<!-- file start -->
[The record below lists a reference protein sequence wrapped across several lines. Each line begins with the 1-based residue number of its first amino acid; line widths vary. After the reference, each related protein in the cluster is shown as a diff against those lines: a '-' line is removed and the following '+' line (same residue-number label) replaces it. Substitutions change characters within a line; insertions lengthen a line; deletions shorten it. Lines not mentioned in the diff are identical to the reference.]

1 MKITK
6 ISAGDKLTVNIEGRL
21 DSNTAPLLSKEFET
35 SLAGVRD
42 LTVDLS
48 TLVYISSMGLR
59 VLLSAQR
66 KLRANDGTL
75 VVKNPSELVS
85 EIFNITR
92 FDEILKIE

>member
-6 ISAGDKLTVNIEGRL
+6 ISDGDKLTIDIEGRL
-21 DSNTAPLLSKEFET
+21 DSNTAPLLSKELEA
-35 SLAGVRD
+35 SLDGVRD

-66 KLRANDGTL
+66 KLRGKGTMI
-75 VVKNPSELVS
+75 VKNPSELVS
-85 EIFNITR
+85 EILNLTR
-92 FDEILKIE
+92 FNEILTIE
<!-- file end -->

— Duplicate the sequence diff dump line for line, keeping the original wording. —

[The record below lists a reference protein sequence wrapped across several lines. Each line begins with the 1-based residue number of its first amino acid; line widths vary. After the reference, each related protein in the cluster is shown as a diff against those lines: a '-' line is removed and the following '+' line (same residue-number label) replaces it. Substitutions change characters within a line; insertions lengthen a line; deletions shorten it. Lines not mentioned in the diff are identical to the reference.]

1 MKITK
6 ISAGDKLTVNIEGRL
21 DSNTAPLLSKEFET
35 SLAGVRD
42 LTVDLS
48 TLVYISSMGLR
59 VLLSAQR
66 KLRANDGTL
75 VVKNPSELVS
85 EIFNITR
92 FDEILKIE

>member
-6 ISAGDKLTVNIEGRL
+6 ISDGDKLTIDIEGRL
-21 DSNTAPLLSKEFET
+21 DSNTAPLLSKELEA
-35 SLAGVRD
+35 SLDGVRD

-66 KLRANDGTL
+66 KLRGKGTMI
-75 VVKNPSELVS
+75 VKNPSELVS
-85 EIFNITR
+85 EILNLTR
-92 FDEILKIE
+92 FNEILTIE